In the original Splatoon, the single-player campaign felt like something of an afterthought. Octo Valley existed to teach you how to play through the game and use different techniques. It was effective, but hardly a main attraction. Octo Canyon, Splatoon 2’s solo adventure, feels like it learns from its predecessor. Even in its first three worlds, you can see some clear changes.
The basics remain the same. Splatoon 2’s Octo Canyon is divided up into worlds, each with a number of stages and a boss to complete before moving forward. Every level has a Sunken Scroll and Sardinium piece in it, as well as eggs you can collect. Many of them also have an assigned weapon for the first runthrough, in the name of helping Sheldon complete research on his in-development equipment. The Sardinium and eggs can be put toward upgrading your weapons, ink tank, and bombs. The Sunken Scrolls offer insight into the game’s world. Not to mention, playing through levels and hearing their music adds the tracks to the Squid Beatz 2 rhythm minigame in Inkopolis.
After completing each area’s levels at least once and reclaiming their zapfish, players get to enter a boss fight. This is a much larger scale affair. The first time around, it can involve using a weapon Sheldon has assigned to you to survive a boss’ onslaught of attacks until you can successfully apply enough ink to them. You are then able to scale the boss or swoop in to damage a particular tentacle. Usually, after repeating this task three times, the foe is defeated. It forces you to learn to use a weapon under pressure, deal with intense ink situations, and read patterns. For the most part, it seems like the sort of standard boss fight you’d expect from any colorful platformer.
Except here, it feels like every Splatoon 2 single-player level is fresh in a way the original’s weren’t. There are unique mechanics present in almost every stage, with some only repeating once or twice. We see bounce pads, platforms that roll and unroll when ink is applied, moving platforms, balloons of ink that explode when filled, and many more elements that keep you moving and thinking. If a weapon is supplied, it is perfectly suited to that particular stage, but it is easy to see how you would or wouldn’t accomplish the various tasks therein with different equipment. When you face a boss, it becomes clear rather quickly what you need to do to survive and exploit patterns, but each phase adds some little quirk or perk that makes things gradually more difficult. You need to really work at Splatoon 2 sometimes, as the solo stages really get you thinking.
As does the ability to improve and upgrade weapons. Being able to go back through every level with every weapon, both to test yourself and maybe find the hidden items, feels like it has potential to make people better players. Knowing that you can use eggs and Sardinium to increase rates of fire and other elements on weapon, improve your ink supply, and unlock and improve the Autobomb, Curling Bomb, and Splat Bomb really gets you thinking about what you have and how you use it. I found myself increasing my ink supply and Splattershot in the first two worlds, because I wanted to keep my defaults high, before branching off and improving other weapons like the Splat Dualies.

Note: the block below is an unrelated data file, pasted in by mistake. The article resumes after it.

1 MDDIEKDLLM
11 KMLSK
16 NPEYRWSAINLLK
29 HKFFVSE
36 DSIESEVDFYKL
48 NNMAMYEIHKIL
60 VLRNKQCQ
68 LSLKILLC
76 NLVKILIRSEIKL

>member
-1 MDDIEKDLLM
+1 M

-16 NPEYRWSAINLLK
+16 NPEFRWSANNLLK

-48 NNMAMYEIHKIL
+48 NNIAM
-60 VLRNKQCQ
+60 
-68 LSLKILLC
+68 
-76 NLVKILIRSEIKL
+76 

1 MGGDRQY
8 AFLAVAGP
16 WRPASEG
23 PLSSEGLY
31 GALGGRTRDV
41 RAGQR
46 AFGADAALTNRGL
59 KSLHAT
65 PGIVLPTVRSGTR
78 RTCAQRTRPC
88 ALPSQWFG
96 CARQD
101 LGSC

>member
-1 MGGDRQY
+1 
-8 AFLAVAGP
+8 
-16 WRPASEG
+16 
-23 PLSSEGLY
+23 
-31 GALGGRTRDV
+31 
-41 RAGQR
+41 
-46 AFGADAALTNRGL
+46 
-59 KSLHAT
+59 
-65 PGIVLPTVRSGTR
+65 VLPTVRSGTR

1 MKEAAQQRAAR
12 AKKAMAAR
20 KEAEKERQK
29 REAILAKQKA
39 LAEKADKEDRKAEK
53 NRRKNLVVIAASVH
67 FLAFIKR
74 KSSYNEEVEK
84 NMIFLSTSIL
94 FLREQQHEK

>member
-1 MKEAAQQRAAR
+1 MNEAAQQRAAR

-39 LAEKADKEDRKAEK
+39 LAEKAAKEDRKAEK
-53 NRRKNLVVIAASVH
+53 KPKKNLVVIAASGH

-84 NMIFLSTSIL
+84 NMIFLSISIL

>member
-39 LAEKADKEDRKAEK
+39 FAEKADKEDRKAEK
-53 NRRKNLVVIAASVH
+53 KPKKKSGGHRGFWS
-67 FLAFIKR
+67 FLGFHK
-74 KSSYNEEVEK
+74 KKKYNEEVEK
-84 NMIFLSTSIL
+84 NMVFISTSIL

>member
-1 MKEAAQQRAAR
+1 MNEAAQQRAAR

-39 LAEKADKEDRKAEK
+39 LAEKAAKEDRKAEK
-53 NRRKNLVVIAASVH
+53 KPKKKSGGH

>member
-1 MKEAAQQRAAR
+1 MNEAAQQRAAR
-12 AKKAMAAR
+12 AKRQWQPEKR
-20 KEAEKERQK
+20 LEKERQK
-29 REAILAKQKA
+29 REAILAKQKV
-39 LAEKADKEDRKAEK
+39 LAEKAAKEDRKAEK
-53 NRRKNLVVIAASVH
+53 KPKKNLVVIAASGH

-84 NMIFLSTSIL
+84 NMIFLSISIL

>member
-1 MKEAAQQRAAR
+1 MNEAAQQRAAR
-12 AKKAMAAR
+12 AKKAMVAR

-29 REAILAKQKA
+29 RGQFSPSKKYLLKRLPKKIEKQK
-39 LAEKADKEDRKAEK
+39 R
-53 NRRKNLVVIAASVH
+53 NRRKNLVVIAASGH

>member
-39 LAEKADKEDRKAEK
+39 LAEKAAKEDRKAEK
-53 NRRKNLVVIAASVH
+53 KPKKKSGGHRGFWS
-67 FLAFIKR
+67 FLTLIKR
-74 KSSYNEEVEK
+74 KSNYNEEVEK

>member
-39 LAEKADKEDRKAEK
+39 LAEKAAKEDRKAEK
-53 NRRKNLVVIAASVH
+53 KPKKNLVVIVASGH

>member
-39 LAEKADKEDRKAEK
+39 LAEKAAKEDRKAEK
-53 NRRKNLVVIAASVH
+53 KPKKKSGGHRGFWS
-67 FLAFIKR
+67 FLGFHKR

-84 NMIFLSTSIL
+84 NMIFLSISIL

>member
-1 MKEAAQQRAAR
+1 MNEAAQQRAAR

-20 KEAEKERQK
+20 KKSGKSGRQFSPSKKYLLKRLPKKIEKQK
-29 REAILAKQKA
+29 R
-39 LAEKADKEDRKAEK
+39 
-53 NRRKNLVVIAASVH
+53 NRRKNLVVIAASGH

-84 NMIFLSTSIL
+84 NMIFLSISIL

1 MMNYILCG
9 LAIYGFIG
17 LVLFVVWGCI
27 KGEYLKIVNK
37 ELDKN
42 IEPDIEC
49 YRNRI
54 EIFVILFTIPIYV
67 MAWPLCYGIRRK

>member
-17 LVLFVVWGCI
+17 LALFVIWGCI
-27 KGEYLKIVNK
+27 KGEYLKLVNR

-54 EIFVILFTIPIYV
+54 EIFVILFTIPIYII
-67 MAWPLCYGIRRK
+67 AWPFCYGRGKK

Then, there’s Marie. Marie fills the role of her grandfather, Cap’n Cuttlefish. She’s the seasoned veteran offering insight into the current situation and morale boosts. (Also, puns. Marie is great at puns.) She’s sharper than Cap’n and a far more memorable figure. Though you really have no need to talk to her between levels, her constant commentary makes the levels more memorable. It’s like the idol we loved from Splatoon is more approachable and “reel” here.
In fact, the story in general feels better in Splatoon 2. Yes, it involves reclaiming Zapfish again. By tying the Squid Sisters to the campaign, Octo Canyon became more interesting to me. I wanted to play through more of it, because I cared more about Callie and Marie than I did Cap’n Cuttlefish. Having Sheldon as an additional presence also helped, because it added more motivation for the progress I was making. Sure, there’s the whole Inkling versus Octarian conflict, but after seeing a character like Marina and hearing music from a group like Turquoise October, I was happy to see a story that offered a little more depth to the “us versus them” mentality.
What I think I liked most about the Splatoon 2 story levels is how there’s a sense of balance. You get plenty of stages where you are just trying to play around with the new equipment and enjoy different mechanics like switches and rails. But, it also offers up levels more focused on combat that aren’t boss fights. In certain situations, an Inkling might be collecting mini-zapfish. Except Octolings are around guarding them. You get to learn how to use weapons and unique stage elements like the panels that extend when inked or boost ramps that send you quickly up or past areas while being hunted by Octolings that have weapons and subweapons at their disposal. It’s another form of tutorial, since it absolutely prepares you for facing multiple, intelligent opponents in say a Turf War, but lends this sense of diversity and range to the array of experiences you would have leading up to a Splatoon 2 boss fight.
Splatoon 2’s single-player campaign feels like more of a draw in its first three worlds. Part of this is due to story development and more likeable characters. We know Marie and Sheldon and get to see more of them. The levels can be quite engaging with an array of different weapons to use and mechanics that make us think about how and where we should be defeating enemies and shooting ink. Knowing there are items to collect and equipment to upgrade give a reason to go back. It feels fuller and like more than an extensive tutorial.
Splatoon 2 will come to the Nintendo Switch on July 21, 2017.